That’s because – more than any other banking channel – social media is all about the customer experience.
However, taking a customer centric view is not going to be easy for most banks. In part, that is because banking communications have traditionally been either been one-way (advertising, direct mail, statements, etc) or one-on-one (customer service, branch banking, telephone banking, etc). As a result, many banks may be unprepared for the changes that must occur to make social media strategies succeed.
Walking in the customer’s shoes
Let’s take a look at how an average customer might view interactions with their bank over social media. First, they probably only want to deal with one ‘company’ profile rather than multiple divisions. For banks, this means developing a ‘single view’ of the customer so that frontline social media employees are able to serve customer needs efficiently across the various divisions and businesses.
Customers will expect their banks to be responsive to their needs over social media. Given the immediacy of social media tools like Twitter, customers have come to expect that their social interactions will elicit an immediate (or at the very least, rapid) response. This has two implications for banks: frontline staff will need to be empowered to make immediate decisions; and information will need to be available in real-time for employees to properly address customer concerns.
Building relationships based on trust
Most importantly, however, is that customers will expect their banks to be more transparent in all of their interactions over social media.
This not only means providing customers with more information, it also requires the bank to be open to criticism – even encourage it – in order to provide a better customer experience. This will call for something of a culture shift within the bank that must start at the top and permeate down to the frontline staff.
Building a community
They will also expect to gain some unique value from engaging with their bank over social media. In some cases, this may simply be a better customer experience or faster response time. But it may also offer banks an opportunity to differentiate themselves. Banks may consider the ‘gameification’ of financial services (for example, a tool that allows customers to play with different investment scenarios), or even incentivization (say, providing a better rate to customers who apply through social channels).
More active social network users may also welcome a ‘community’ aspect to the bank’s offerings. In fact, this may provide one of the biggest opportunities for banks: experience in the telco industry shows that peer-to-peer customer support can generate not only significant cost savings for companies, but also provide faster (and sometimes more personal) issue resolution. What’s more, those customers that provide peer support are more likely to be advocates of the bank and may be harnessed as net promoters in the future.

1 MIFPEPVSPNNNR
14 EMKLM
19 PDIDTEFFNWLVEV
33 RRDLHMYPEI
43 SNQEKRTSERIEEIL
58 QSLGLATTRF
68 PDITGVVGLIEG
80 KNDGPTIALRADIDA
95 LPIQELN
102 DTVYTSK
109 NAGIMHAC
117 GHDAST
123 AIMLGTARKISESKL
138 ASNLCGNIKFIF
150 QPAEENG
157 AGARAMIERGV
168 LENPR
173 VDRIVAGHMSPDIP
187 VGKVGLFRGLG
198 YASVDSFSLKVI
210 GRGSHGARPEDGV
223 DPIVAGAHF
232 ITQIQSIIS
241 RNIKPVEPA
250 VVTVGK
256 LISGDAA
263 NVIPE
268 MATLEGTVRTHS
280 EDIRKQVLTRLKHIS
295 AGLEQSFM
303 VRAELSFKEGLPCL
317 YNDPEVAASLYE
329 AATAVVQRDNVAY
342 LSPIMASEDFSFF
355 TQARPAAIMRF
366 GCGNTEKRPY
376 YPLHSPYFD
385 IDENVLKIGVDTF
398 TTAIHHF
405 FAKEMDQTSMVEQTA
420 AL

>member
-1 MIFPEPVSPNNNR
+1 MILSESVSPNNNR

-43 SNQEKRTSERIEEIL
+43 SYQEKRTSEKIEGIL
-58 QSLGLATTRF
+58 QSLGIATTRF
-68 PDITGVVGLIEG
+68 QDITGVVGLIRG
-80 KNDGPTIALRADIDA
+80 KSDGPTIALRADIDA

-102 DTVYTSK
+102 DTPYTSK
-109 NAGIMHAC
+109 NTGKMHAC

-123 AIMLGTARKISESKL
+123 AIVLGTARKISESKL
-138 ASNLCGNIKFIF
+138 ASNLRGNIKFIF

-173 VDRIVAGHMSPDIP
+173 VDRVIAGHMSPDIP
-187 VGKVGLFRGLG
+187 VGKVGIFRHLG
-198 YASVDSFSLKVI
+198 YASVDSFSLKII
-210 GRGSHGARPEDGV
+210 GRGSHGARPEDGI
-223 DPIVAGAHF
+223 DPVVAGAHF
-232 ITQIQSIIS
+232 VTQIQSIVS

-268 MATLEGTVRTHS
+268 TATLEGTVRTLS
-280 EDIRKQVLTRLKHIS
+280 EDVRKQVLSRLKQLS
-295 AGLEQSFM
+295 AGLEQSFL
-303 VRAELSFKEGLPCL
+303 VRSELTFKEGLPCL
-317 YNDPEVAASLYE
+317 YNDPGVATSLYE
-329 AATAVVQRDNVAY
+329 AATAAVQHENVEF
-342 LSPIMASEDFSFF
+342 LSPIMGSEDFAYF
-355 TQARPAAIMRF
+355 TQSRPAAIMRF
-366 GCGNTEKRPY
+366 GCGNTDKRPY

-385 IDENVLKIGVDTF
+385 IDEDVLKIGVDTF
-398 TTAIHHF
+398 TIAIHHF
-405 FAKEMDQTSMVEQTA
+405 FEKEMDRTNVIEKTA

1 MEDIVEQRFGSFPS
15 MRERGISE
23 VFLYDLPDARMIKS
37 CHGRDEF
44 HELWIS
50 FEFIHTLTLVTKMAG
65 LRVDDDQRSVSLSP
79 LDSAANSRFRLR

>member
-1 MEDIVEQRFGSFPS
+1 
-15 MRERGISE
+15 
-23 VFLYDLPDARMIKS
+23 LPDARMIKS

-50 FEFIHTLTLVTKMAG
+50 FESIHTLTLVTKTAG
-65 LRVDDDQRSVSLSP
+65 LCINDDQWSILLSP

But banks will also need to remember that customers can be fickle. New channels and services will certainly emerge to enhance (or even replace) existing networks, even as customer expectations become more sophisticated.
Clearly, taking a customer-centric view of social media is going to be a long-term strategy.
By Marty Carroll, KPMG in the UK
||Andrew Dickinson As Marty points out, customers using social media often expect near-instantaneous responses. The biggest challenge for banks is being able to respond in near-instantaneous timeframes which will require them to breakdown the old school communication between departments and become truly customer centric. Thought also needs to be given to the skill set of the people monitoring and responding to comments or tweets and how they are empowered to respond. For many, this will require significant participation from the Customer Services teams who – by their very nature – are often more attuned to what customers want and need in their interactions with banks. |
|| Developing this type of customer-centric view will surely be a challenge for both large and small banks. For global powerhouses, the challenge will be in developing a one-on-one relationship with thousands, sometimes even millions, of customers and stakeholders. For smaller banks, it will largely be a challenge of resources as social media keeps operating long after banks’ traditional operating hours thereby necessitating 24/7 monitoring and response. These are considerations that must be carefully assessed before banks join in the social media discourse. |
|| Today, most social media strategies are largely reactive with some banks paying lip service to issues and complaints in real time but not making enough effort to engage customers in a deeper conversation. Taking the strategy to the next level will require banks to develop not only strong insight into what customers want, but what they – as highly regulated entities – can effectively offer. There is no value in deploying a service that can’t be maintained or starting a conversation that ends once the bank closes for the day. |
||Gareth Jones Being transparent, as Marty notes, will be key, particularly when it comes to leveraging social media for crisis management. Banks that have not incurred the trust of their customers through their daily interaction over social media cannot expect to have a strong voice over social networks during a crisis. Transparency is a day-to-day endeavor and cannot be switched on and off as the tides change. |
The views and opinions expressed herein are those of the authors and do not necessarily represent the views and opinions of KPMG International or any KPMG member firm.